In contrast to the Chinese and Chinese-American approaches to the legend, Disney meshes the training and battle scenes and Mulans interaction with men. Disneys training attempts not to distinguish between gender roles, but to unite the audience behind Mulan. Disney appeals to Americas romanticized view of war to emotionally engage the audience. The men and Mulan undergo a transformation from incapable and humorous soldiers to distinguished and capable warriors. However, Mulan trains ands succeeds with the men, in fact, she often does her tasks more accurately and quickly than the men. This depiction of women clearly illustrates a more American view of gender differences. Feminism in American dictates that men and women are equal, and popular culture reveals these attitudes by providing characters such as Mulan to illustrate the capabilities of women.

Unlike the traditional legend, the soldiers discover Mulans true identity before she returns home. Disney breaks away from the confines of ancient Chinese society by allowing Mulan to directly address Shang after this discovery. Under Chinese rule, Mulan never would have the chance to address him directly, since he is a man of high rank and not a member of her family. Shang would especially refuse to acknowledge her presence after she betrays him and army. In Disneys portrayal, Shang does ignore Mulan, but it is more from this sense of betrayal than from her taking liberties that her gender does not guarantee. Thus, American feminism once again plays a role in the depiction of other cultural societies in Disneys masterpieces.

In addition to portraying women as mens equals, American values dictate that Disney provide a more one-dimensional view of war. Americans hold an idealism and romanticism unique to their culture. In attempting to find an audience, Disney must focus more on Mulans achievements than the repercussions of her actions to the opposing army. Jack Zipes accuses Disney of “systematically domesticating and sanitizing its more subversive and troubling elements,” hiding behind humor rather than address the issues of war (Buckingham 290). In fact, at the beginning of the characters training, Disney presents the men more as buffoons than as a major force in society, highlighting mens more disgusting habits such as picking their toes and boasting about their manhood. This romanticized view of war supplements Disneys inclusion of interaction between Mulan and the men to portray American society within the Chinese setting of the story.

The different attitudes exposed by the different cultures address of gender roles also contribute to the love story element of each tale. The distance portrayed between men and women in the ancient Chinese tale leaves no room for a love story, while Kingston includes a love story that remains true, in a sense, to the Chinese attitudes of marriage. Disney, in contrast, pulls from the American ideal of a fairy tale and love blossoms amidst adversity between the main characters.

The ancient Chinese author of the original legend omits a love story because the presence of love between Mu Lan and a man would not accurately depict the Chinese culture. The interaction needed between man and woman to fall in love violates social standards in China, leaving no room for men and women to fall in love before they marry. Therefore, the Chinese view of a fairy tale is quite different than the American.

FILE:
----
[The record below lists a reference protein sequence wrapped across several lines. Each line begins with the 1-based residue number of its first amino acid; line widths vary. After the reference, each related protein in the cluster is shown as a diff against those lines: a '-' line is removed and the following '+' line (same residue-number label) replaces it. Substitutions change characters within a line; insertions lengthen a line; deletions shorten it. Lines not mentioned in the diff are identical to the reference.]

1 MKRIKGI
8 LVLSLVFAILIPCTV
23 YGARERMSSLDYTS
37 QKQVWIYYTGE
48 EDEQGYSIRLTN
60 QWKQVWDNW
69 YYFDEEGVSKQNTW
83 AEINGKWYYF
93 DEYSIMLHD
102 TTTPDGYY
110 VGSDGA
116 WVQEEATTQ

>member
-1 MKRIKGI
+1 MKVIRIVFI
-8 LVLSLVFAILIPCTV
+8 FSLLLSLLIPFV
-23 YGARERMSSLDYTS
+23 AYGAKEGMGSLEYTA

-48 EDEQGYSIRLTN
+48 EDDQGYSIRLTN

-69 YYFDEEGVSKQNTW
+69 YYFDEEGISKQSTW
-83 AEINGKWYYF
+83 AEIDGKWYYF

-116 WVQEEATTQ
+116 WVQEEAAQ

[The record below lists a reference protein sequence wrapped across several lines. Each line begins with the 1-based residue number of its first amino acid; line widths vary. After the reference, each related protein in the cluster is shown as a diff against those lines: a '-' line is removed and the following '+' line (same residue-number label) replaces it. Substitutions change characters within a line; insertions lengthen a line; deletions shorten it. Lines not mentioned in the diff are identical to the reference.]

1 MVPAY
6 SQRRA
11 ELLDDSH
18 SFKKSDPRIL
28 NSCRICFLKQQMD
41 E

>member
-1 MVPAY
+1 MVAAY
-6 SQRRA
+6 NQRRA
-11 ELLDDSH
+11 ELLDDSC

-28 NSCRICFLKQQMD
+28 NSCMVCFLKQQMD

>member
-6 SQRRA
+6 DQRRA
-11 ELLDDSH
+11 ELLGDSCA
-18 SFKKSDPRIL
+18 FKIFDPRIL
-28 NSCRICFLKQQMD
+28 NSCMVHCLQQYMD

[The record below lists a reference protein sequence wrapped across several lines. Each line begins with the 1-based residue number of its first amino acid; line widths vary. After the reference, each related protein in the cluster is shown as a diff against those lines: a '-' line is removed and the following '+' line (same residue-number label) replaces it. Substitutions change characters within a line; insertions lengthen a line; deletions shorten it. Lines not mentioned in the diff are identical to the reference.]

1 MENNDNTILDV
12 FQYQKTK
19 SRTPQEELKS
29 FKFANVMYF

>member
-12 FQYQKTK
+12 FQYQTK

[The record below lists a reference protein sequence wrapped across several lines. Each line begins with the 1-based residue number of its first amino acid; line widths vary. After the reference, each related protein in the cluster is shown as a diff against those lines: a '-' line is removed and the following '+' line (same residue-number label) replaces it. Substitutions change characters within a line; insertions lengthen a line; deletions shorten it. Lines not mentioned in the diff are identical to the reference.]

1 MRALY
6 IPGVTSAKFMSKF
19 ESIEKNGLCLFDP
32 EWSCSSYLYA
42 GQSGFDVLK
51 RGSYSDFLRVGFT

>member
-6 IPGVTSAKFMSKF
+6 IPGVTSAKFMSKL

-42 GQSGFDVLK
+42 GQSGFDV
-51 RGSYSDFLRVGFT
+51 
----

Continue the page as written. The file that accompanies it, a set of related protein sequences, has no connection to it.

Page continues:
Americans picture the lovely maiden and the handsome man falling in love as the perfect ending to a fairy tale; however, with the Chinese disregard for love in marriage, this ending would be entirely inappropriate. Instead, an ideal ending consists of women dutifully accepting their societal positions. Xu Wei, a progressive Chinese scholar, writes his an alternative version of legend of Fa Mu Lan, incorporating modern (1520s) feminism and irony into his work. However, even this radical writer cannot break from the traditional values of the Chinese society concerning marriage. At the end Mu Lan comes home, like the traditional legend, but Xu Wei blurs the gender boundaries through the last line of the poem, “The scripts could not differentiate female from male” (Lai 88). However, despite the unconventional attitude Wei expresses, the Chinese fairy tale ending remains the same: the “daughters are properly arranged into favorable marriages in which they are expected to play their proper role” (88). This ending represents to the Chinese a devotion to Confucianism, dictating that duty, rather than love, constitutes the idealism of a fairy tale in the Chinese culture.

Kingston incorporates this Chinese sense of duty into “White Tigers,” but she also illustrates some America values by allowing a love story to flourish. She includes an intimate male presence into the woman warriors life. In fact, the woman warrior leads a secret life away from her soldiers; she marries and has a child without their knowledge. Her love affair is private; no one observes the union between the warrior and her husband. In this aspect, Kingston utilizes elements of the Chinese culture by allowing the husband/wife relationship to remain private. However, the interaction between man and woman that necessitates a marriage alludes to Kingstons American influence. Her inclusion of the loves story reflects American romance, but Kingstons forcing this relationship into the background of the narrative mirrors the Chinese attitude that love is secondary to duty.

In stark contrast to the Chinese people, Americans are romantic, craving the classic American fairy tale to exist in reality. This attitude of the ideal love story, in part, results from Disneys influence in popular American culture. Americans expect a romantic element from Disney. The creators of Mulan included the character of Shang to provide an innocent level of sexual tension into the story. He serves to oppose Mulan in the beginning of the movie and then to fall in love with her strength and bravery. Mulan represents the typical female Disney character, exhibiting “physical strength, autonomy, and wisdom” (Buckingham 291), and she appeals to Shang, the stereotypical “prince” character. This romance appeals to the American public and reinforces their ideals, including the idea that love wins over all else, including duty.

The different versions of the ancient tale of Fa Mu Lan directly reflect the culture in which they were created. The Chinese tale highlights the Confucian principles of women, and provides insight into the societal expectations of women. The elusive father/daughter relationship and absent depiction of battle illustrate the distance between the genders in the Chinese culture, while the American version of the legend incorporates modern American principles and issues such as tight parent/child relationships and feminism. Maxine Hong Kingston attempts to pull these two cultures together in her own life, as well as her writing. She weaves the two cultures, hinting at values of each society, creating a more intertwined narrative. Kingston attempts to create a narrative that exemplifies traditional Chinese values and American ideals. As a result, she uniquely defines her own experience as a Chinese-American.